(Editor’s Note: Tommy Ziegen is a 2017 graduate of SUNY Old Westbury. He has twice been named to our All-Long Island team and will make it this year as well. He batted .408 with 6 HR, 40 RBI, 39 runs scored, 13 doubles, 3 triples, .692 SLG, .446 OBP and 19 stolen bases. He will be participating in our Battle of the Border All-Star Game on May 30 at Hofstra University. The following words are his own.)
I was never into comic books growing up.
I did have a bunch of posters on my wall though, and as far as I’m concerned there was a superhero on every single one of them. However, this superhero didn’t wear a mask, and he didn’t wear a cape. He wore a jersey, with pinstripes, and he wore the number 2.
That’s the best way to describe my admiration for the captain. I looked up to him like he was a superhero since I was four years old. It’s funny looking back at how a man who I’ve never even met, went from my idol in my childhood, to one of the best role models I’ve ever had in my life as a 21-year-old MLB Draft hopeful. I’ve learned so many things from him from watching him, listening to him during his interviews, and even reading his books–and trust me I’m not a fan of reading. When you see someone who has the life you dream of, you tend to cling to them and you want to learn all you can from them–and I’ve learned countless lessons from Mr. November.
When you’re young, you don’t really understand the importance of having role models. At least I didn’t, I simply saw Derek Jeter as the man who had the job, and the life that I dreamed about every single day and prayed to live every single night before I went to bed. He was my idol, the man I wanted to be exactly like on the field. I copied his stance, I tried to wear all the same accessories on the field, and obviously I wore the number 2. I learned pretty quickly though, that there was only one Derek Jeter, and I was actually hurting my play on the field because every player is different. Everyone’s swing is different. In my opinion, a swing is like a fingerprint, no matter how similar two guys swings might be, there’s always at least one thing that’s different whether it be a rhythm or timing mechanism, a stride, or something else, there are no two players with identical swings. One of the most important things I learned at this young age from Derek was that looking up to someone isn’t about trying to be an exact replica of them, it’s about taking the qualities of theirs that you admire most and trying to use them to create the best version of yourself, both as a player and a person.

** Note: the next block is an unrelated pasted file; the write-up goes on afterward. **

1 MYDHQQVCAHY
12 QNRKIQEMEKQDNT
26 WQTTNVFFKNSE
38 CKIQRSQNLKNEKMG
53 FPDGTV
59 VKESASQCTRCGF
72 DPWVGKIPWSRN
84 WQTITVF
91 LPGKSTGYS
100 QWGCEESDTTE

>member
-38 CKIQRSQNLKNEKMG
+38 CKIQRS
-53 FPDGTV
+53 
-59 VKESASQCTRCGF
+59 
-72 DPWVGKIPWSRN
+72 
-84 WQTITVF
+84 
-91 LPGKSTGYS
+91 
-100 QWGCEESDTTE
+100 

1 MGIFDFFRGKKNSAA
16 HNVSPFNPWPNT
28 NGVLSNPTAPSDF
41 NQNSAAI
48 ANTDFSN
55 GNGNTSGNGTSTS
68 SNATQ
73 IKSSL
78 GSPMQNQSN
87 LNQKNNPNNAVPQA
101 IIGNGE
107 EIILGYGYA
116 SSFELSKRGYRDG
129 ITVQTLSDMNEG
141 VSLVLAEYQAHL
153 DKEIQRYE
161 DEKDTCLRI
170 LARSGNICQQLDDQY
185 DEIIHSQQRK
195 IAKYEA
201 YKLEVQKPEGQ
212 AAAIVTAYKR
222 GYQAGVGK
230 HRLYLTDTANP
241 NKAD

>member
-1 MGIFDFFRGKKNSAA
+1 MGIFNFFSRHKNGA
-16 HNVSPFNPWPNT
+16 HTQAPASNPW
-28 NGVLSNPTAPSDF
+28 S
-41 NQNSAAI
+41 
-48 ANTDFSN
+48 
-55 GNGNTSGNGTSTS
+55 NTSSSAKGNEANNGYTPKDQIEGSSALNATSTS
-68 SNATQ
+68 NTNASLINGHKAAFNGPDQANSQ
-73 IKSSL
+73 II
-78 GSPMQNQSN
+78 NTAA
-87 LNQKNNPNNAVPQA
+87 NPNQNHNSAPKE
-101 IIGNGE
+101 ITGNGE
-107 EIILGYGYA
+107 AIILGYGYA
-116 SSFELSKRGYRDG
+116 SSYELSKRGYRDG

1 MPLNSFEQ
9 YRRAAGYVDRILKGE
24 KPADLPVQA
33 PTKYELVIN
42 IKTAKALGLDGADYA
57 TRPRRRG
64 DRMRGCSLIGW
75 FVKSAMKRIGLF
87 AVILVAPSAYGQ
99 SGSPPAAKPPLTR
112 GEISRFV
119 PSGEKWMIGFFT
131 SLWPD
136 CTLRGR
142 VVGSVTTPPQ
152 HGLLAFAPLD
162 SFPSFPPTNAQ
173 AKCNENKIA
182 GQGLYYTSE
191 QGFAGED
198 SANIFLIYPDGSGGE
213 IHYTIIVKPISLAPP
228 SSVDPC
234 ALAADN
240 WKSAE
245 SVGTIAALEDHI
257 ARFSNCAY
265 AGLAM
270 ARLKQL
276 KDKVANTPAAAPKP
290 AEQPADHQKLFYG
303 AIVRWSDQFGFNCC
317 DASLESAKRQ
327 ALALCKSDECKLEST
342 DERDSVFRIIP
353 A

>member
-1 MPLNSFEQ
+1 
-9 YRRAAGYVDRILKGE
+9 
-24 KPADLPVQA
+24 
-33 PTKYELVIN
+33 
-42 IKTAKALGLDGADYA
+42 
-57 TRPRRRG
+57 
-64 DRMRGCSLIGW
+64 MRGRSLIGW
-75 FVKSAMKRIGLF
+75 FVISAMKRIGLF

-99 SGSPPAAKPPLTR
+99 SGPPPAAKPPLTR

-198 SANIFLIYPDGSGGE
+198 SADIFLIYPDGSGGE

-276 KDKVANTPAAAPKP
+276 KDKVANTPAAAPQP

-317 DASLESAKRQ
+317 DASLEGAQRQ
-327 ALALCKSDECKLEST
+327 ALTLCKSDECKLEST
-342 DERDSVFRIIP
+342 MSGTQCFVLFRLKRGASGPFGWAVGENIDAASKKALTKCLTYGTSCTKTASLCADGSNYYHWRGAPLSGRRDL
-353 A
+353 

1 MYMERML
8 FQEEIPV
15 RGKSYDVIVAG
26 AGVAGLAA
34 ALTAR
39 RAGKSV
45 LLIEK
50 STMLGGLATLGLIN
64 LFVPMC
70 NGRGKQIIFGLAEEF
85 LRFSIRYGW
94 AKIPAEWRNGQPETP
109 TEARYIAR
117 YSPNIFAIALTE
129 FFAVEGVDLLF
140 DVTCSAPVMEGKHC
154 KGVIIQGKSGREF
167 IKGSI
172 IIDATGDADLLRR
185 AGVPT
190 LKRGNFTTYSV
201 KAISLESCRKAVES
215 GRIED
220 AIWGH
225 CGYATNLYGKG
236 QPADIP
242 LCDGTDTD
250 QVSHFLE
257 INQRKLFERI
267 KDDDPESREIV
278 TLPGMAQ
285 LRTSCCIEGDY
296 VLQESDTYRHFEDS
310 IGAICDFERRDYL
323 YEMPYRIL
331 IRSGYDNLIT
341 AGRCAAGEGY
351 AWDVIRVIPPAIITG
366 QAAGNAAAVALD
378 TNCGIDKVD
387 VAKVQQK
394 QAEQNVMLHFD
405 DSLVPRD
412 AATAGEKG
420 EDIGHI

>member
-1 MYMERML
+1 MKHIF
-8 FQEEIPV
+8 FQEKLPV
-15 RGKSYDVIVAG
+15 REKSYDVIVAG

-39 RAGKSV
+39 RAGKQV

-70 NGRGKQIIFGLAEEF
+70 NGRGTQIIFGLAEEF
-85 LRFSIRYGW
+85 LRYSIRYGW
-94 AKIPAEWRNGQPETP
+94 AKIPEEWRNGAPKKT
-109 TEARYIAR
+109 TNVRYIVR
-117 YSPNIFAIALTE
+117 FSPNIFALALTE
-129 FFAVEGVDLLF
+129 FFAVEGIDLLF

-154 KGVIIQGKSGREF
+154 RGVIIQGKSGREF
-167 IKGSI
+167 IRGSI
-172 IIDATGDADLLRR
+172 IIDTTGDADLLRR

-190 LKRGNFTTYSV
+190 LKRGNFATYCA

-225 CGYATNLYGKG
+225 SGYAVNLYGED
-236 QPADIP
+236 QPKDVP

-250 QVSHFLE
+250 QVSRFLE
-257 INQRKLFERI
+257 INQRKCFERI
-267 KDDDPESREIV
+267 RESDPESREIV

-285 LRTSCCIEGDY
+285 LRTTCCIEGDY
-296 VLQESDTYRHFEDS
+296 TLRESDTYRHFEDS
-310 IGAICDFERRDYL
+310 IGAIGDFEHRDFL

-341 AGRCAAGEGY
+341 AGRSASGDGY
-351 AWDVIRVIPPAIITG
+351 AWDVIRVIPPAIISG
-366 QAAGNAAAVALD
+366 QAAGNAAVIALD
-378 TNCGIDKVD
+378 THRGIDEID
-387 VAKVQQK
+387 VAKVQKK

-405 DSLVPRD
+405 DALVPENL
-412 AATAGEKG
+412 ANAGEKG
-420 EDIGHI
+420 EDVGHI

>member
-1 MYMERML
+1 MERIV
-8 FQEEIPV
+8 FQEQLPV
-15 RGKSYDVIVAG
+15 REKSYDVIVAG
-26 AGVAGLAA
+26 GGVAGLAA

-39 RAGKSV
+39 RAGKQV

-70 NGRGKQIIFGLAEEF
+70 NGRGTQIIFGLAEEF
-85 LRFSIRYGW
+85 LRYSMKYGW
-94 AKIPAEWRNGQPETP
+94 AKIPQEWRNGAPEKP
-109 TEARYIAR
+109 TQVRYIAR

A day after his number was retired I sit back and reflect on the Hollywood career of Captain Clutch I remember all his big moments. The Jeffrey Maier homerun, the Jump Throw in ’98 against Cleveland, the First Pitch Homer in the 2000 World Series, “The Flip” in Oakland, “The Dive” into the Stands against Boston, becoming the Yankees All-Time hit Leader, the homer for 3000, and lastly the walk-off Hit in his final at bat at Yankee Stadium–which I happened to be in attendance for.
Derek’s last game in New York brought out so many emotions for my family and I. We were happy to celebrate the career of the consummate professional. We were excited to see how they’d honor the captain. We were sad to see him go, simply due to the fact that none of us are sure whether or not we’ll ever see a career quite as remarkable as Derek Jeter’s. If I had to bet, I would say no. Most of all, I’ll remember the way in which the captain went about his business, with the utmost professionalism, class and respect. He made everyone around him better. Hits aside, jump throws aside; his character is what has impacted me most.
No matter where baseball takes me next, I will forever try to emulate the grace and professionalism Derek Jeter displayed for his illustrious 20 year career just 45 minutes from my house, and if I have the choice, I will wear number 2 on my back just as I have for the last 17 years.